Now if we talk video games it is a whole different story since the audience is a player that can and will take his time to explore the world. And this is another extremely exciting path to follow, even though the realistic logic system that holds everything together often takes its toll on the visuals.
I like anything heavily relying on imaginary worlds of any kind, I like history, mythology and folk tales, I like organic shapes (it can be tree roots it can be any kind of engine, I am not particular), I like lyricism, excessive and “over the top” universes. Talking about “universe” I have to confess that I recently stumbled on the “Master of the universe” art book and, as cheesy as it is I have to admit I thought that would be fun to work on that.
I guess it proves that a project does not have to be tasteful to be exciting…What advice would you give to aspiring Visdev artists or professional artists looking to shift gears and try something new?
I don’t have anything but the obvious in store: behave (no one wants to work with someone who is not nice), work hard (competition can be pretty tough), be patient (there are as many ways to get in this industry as there are artists and it is mostly not an entry level position or at least should not be considered like such).
I would add two things though: first, the path that will lead you in this industry will define what kind of artist you will be. As a creative professional, you are carrying your own universe with you and it is what makes you special. Down the road, it is probably your most precious asset, because everybody that works ten years on it will get the technical basics. But who YOU are, YOUR vision is what defines you. It is also what will help you to stand up and be recognized as someone unique, someone that can’t be easily replaced.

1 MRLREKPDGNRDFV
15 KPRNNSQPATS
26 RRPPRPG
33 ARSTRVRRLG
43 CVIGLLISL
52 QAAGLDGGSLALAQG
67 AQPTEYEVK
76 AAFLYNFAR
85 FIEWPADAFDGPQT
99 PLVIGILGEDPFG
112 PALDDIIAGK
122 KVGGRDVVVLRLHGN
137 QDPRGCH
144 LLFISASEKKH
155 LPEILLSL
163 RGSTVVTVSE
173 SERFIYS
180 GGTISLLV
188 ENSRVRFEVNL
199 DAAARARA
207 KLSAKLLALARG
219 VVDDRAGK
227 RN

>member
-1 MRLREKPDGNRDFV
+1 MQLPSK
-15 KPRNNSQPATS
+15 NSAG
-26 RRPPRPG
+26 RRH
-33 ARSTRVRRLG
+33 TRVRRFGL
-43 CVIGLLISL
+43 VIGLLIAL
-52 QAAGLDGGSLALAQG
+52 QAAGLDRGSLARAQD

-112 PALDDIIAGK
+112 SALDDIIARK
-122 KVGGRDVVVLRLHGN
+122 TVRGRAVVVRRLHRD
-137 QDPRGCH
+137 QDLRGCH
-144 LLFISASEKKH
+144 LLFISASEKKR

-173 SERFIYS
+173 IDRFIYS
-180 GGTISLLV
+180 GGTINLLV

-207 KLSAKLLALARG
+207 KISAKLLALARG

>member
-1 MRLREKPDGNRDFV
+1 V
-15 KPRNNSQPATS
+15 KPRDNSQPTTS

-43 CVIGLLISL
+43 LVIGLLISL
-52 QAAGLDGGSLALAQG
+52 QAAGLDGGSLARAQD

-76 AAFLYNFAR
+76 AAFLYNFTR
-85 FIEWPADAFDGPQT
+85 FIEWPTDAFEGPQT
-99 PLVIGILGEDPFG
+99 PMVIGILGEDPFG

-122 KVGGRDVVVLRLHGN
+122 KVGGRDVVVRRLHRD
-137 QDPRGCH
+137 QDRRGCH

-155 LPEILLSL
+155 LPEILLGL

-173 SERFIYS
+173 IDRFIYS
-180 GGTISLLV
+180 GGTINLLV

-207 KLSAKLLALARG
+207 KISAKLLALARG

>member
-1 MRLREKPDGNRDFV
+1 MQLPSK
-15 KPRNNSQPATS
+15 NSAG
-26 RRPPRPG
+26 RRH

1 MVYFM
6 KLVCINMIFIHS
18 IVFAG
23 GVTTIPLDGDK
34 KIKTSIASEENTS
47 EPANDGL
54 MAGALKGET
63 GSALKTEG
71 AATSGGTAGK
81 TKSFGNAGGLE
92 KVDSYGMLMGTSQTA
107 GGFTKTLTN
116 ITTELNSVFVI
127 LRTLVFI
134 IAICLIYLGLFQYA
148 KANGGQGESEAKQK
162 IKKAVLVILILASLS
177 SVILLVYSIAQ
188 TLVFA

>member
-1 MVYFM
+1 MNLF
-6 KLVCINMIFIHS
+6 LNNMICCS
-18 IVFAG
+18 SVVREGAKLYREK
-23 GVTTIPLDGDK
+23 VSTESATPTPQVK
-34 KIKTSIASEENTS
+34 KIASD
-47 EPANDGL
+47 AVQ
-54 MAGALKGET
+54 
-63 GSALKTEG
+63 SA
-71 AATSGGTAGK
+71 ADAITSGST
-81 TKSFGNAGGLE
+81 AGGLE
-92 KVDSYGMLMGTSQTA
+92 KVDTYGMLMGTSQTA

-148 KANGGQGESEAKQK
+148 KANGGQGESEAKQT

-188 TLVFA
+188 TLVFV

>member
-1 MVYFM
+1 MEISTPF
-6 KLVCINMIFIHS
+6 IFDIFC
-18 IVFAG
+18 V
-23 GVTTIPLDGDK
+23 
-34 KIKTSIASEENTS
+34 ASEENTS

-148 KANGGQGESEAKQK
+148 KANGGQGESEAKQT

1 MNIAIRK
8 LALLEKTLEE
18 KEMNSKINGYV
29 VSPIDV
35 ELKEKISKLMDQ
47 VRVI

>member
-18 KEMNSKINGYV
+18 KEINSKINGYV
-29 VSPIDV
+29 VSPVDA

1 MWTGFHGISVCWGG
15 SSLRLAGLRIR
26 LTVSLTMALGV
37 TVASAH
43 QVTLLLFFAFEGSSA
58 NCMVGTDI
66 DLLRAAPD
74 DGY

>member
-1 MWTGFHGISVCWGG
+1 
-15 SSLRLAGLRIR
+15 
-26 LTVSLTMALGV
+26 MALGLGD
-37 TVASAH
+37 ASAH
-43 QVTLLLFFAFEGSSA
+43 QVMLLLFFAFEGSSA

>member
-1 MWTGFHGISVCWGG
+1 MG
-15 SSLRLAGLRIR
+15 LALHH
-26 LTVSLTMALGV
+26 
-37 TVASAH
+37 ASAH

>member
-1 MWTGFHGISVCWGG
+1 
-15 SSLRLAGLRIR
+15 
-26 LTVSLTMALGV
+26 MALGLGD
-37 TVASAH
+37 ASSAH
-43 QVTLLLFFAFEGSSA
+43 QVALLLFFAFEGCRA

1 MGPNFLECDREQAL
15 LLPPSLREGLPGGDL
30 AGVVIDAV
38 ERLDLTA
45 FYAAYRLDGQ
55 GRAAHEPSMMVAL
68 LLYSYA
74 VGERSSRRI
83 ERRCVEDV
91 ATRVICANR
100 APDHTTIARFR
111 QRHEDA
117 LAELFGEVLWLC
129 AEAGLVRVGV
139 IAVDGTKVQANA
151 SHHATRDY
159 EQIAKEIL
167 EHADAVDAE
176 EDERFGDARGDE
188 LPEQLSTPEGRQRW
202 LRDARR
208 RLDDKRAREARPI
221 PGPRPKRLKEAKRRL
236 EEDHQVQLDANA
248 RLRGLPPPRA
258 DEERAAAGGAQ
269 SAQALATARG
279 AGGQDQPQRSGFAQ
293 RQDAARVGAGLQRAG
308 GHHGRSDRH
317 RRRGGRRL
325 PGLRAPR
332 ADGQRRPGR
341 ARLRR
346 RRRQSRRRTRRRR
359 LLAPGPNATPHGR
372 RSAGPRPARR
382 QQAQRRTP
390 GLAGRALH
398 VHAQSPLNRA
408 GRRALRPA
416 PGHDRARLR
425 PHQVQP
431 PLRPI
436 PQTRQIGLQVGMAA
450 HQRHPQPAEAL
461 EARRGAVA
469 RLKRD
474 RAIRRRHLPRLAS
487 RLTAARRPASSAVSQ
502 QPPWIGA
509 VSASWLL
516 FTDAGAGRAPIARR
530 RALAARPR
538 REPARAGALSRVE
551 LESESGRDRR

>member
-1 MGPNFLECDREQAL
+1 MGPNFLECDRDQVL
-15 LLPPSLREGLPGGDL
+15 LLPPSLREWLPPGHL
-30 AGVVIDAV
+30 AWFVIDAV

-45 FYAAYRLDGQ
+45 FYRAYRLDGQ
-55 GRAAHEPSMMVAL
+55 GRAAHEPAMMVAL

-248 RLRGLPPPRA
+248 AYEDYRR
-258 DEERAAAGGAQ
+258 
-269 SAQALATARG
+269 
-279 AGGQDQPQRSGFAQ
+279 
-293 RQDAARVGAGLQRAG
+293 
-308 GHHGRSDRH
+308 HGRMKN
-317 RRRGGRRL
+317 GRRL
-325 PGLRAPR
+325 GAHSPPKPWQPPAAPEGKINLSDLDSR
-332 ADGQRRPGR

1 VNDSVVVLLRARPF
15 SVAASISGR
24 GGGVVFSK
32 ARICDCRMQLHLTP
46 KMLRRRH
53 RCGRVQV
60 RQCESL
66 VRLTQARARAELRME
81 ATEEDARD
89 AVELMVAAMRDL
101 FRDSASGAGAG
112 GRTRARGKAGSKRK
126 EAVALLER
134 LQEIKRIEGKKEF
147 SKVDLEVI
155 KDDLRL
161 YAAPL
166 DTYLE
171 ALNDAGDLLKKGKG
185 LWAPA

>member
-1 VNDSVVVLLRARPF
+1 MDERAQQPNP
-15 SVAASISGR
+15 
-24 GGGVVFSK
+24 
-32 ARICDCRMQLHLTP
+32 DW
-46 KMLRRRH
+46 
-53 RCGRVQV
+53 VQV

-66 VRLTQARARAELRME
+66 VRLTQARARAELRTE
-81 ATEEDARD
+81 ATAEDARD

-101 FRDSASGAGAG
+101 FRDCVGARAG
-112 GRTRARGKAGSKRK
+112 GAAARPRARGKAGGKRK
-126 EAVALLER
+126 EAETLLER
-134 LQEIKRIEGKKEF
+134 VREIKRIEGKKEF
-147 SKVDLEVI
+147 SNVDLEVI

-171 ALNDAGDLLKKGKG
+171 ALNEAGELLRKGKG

And the second thing is a very practical advice. When putting together a portfolio, cater to the need of the studio you want to work for. No one is going to hire your potential future self. So do your homework: look at the “art of” books, watch the movies, check out the blogs of their artists.
Here is a list of artists that really inspire me. They are not all visual artists, but their work deeply influenced me as a person and even more as an artist. I am probably forgetting a lot of them but anyway, here is the list: Tolkien, Toppi, Franquin, Rembrandt, Victor Hugo, Miyazaki, Brian Froud and Alan Lee, Dave Mc Kean, Gustave Doré, Piranesi, Ian McQue, Stephane Levallois, Giambattista Tiepolo, Jean-Philippe Jaworski.
For daily inspiration, I regularly update and maintain a list of blogs, websites, flickr streams, tumblrs. I used to do it with Google Reader but they shut it down so I am currently using feedly. The topics are extremely diverse, from zoology to plane design, they can be the work of someone whose vision I love, whatever they do. Then I download the images that interest me the most and patiently and lovingly organize these collections in my reference database. I also pick up a lot of stuff whenever I go camping or hiking: branches, rock, pieces of shell, bones, leaves, which makes me the urban version of a pack rat I guess.
To find out more about Nicolas’ work, check out the following links: